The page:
A ‘buyers’ market’ for homes is still elusive in the US

The US housing market is cooling faster than expected, as supply-chain issues continue to bite in that sector, according to Goldman Sachs.

The bank expects US home-price increases to decelerate through the rest of this year and then flatline in 2023, it wrote in a note this week. This is not because the supply strains are getting better, but because demand is falling as US mortgage costs increase. The economists looked at the state of the market in a note this week, and found some interesting trends. We will summarize the most notable here.

First, the economists write, the housing market has slowed faster in areas that got a boost during Covid-19.

© Redfin, Department of Commerce, Goldman Sachs Global Investment Research

Second, the supply issues keep getting worse, and it looks like the homeowner vacancy rate has reached an all-time low. This figure — from the Census Bureau — includes homes that are open and for sale, so it could be driven by the proliferation of homes that aren’t exactly vacant (because they’re rented out for vacations), but aren’t exactly occupied , either.

© Department of Commerce, National Association of Realtors, Goldman Sachs Global Investment Research

Third — and perhaps most interesting — the number of houses for sale has climbed significantly in the past 18 months, but basically all of the increase has been driven by homes that aren’t yet complete. We don’t want to draw a direct comparison between the US market and China’s property bust, but it is notable that unfinished homes have been the cause of the much-covered “mortgage boycott” there.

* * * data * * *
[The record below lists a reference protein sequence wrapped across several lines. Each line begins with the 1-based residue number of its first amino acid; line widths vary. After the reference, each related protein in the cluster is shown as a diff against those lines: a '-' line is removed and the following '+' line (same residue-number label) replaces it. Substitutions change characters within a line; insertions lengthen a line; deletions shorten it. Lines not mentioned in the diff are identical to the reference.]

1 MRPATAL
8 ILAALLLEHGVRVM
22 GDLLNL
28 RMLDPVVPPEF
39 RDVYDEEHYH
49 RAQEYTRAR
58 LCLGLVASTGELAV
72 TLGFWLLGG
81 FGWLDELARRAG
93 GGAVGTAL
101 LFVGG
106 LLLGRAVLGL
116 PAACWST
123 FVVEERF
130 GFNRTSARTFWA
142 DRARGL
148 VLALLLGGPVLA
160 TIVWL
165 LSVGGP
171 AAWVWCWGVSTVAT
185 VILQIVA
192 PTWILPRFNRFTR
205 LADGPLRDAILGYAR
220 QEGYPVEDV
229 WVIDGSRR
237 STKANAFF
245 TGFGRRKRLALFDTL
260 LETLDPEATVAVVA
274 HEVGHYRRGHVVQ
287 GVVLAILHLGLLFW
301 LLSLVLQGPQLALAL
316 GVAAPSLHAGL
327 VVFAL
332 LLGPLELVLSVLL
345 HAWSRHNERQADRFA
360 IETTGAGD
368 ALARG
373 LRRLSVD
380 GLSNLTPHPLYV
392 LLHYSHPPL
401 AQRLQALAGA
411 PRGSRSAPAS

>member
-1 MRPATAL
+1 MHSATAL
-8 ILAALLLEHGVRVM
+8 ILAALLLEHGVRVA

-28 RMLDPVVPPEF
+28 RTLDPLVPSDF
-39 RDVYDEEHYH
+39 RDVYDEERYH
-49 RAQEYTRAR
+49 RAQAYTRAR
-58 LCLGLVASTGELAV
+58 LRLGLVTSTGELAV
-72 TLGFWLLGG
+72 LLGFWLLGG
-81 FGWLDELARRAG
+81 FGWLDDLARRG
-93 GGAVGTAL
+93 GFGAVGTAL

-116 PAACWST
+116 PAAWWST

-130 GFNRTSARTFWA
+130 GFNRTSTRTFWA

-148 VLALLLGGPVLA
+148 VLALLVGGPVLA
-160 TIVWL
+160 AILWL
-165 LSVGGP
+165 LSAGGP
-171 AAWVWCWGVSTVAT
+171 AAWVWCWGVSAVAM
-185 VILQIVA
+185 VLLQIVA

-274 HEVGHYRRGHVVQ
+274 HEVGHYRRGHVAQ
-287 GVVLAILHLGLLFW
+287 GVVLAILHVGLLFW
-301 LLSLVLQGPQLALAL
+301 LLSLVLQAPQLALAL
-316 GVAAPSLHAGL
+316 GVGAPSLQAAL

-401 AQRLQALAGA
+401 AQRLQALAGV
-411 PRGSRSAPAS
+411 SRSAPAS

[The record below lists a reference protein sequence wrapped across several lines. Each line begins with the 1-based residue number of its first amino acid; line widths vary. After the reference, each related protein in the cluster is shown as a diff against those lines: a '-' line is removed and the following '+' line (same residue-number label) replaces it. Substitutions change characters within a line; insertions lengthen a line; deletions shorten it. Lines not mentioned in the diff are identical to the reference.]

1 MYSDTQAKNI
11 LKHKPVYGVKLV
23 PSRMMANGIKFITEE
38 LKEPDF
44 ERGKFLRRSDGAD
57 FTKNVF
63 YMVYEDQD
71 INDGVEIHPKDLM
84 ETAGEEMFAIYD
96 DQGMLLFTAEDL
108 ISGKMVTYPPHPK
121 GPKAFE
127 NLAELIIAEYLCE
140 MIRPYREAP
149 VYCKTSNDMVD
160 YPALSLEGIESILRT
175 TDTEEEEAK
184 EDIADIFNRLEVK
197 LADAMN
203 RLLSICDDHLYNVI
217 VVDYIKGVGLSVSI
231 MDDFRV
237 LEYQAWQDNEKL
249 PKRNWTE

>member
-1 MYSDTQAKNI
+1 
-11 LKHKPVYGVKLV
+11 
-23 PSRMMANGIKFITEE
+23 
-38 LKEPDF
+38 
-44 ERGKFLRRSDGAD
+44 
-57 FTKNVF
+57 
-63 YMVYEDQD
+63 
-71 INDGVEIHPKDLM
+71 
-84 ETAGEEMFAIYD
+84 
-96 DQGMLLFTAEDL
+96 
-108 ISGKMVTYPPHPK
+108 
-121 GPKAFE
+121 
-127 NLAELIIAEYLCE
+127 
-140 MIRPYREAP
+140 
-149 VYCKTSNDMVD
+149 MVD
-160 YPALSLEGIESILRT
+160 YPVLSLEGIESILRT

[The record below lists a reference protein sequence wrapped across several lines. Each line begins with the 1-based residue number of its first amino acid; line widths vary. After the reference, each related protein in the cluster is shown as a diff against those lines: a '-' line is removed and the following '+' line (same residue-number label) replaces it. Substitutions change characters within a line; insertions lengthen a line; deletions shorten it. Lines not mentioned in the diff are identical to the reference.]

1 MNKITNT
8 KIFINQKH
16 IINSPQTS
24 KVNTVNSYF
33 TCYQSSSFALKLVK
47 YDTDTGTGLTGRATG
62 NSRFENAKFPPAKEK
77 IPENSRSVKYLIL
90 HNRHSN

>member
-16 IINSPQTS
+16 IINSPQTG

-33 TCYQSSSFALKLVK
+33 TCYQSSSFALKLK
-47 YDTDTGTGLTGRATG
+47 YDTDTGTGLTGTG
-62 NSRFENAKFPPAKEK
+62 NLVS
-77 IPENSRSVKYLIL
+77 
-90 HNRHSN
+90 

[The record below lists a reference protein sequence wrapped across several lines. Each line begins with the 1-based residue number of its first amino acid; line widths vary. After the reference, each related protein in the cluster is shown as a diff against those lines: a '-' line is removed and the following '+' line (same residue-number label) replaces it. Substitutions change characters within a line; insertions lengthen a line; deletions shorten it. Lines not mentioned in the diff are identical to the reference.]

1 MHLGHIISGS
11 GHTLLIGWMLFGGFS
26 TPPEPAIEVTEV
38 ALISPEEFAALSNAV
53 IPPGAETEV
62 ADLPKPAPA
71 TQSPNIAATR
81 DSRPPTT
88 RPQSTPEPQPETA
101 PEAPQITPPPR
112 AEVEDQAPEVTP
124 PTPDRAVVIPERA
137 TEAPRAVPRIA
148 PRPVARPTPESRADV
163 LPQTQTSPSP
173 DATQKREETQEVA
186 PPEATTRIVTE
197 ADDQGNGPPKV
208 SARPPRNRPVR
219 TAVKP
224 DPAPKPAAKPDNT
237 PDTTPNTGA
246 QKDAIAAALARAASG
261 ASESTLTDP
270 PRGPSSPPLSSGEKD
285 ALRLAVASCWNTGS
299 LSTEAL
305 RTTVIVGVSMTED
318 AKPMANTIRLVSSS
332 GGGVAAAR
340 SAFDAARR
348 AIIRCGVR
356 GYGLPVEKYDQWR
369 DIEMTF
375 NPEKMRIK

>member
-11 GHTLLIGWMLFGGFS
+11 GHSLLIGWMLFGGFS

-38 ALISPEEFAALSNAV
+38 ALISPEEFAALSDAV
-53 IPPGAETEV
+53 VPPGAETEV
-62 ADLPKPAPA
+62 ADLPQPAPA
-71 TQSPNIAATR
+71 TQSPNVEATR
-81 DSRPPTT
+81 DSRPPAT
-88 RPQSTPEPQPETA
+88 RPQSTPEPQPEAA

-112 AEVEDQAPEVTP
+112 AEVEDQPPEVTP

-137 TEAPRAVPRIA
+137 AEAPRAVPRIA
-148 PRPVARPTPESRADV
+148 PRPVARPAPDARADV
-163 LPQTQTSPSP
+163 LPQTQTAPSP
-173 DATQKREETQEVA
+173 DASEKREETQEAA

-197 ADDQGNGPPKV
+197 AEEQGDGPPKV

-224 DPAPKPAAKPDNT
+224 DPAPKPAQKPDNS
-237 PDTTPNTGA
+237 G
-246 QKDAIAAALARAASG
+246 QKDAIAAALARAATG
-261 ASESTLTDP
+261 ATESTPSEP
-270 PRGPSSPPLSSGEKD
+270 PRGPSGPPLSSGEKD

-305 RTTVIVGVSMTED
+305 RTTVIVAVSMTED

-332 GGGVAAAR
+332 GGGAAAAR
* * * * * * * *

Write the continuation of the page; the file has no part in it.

The number of completed homes for sale, shown in the bank’s chart below (dark blue), is still very low:

© Department of Commerce, Goldman Sachs Global Investment Research

In other words, supply-chain problems are going to be here for a while. As Goldman Sachs puts it:

In our view, the growing backlog of construction is a symptom of the issues that have contributed to today’s shortages, rather than a sign of the end of shortages. Homebuilders continue to face the same headwinds that were present before the pandemic and have slowed construction activity and those constraints have only been exacerbated further during the pandemic (Exhibit 6, left). While supply chain disruptions and labor shortages have begun to ease, they remain at extreme levels. And with the sequential pace of housing completions already near the highest level since 2007, it seems unlikely that the backlog of incomplete construction — which now totals roughly 650k units, or 0.8% of the owner-occupied housing stock, above pre-pandemic levels — will decline meaningfully in coming quarters.

As a result, new completed houses are selling faster than they have since at least 1975, according to the bank’s work (which includes some seasonal adjustments):

© Department of Commerce, Goldman Sachs Global Investment Research

So for aspiring homeowners waiting for a slowdown to buy, the bank writes that in a mild recession — perhaps one of the more optimistic economic scenarios as the Fed continues to hike — the likelihood of a buyers’ market is slim: “While outright declines in national home prices are possible and appear quite likely for some regions, large declines seem unlikely.”

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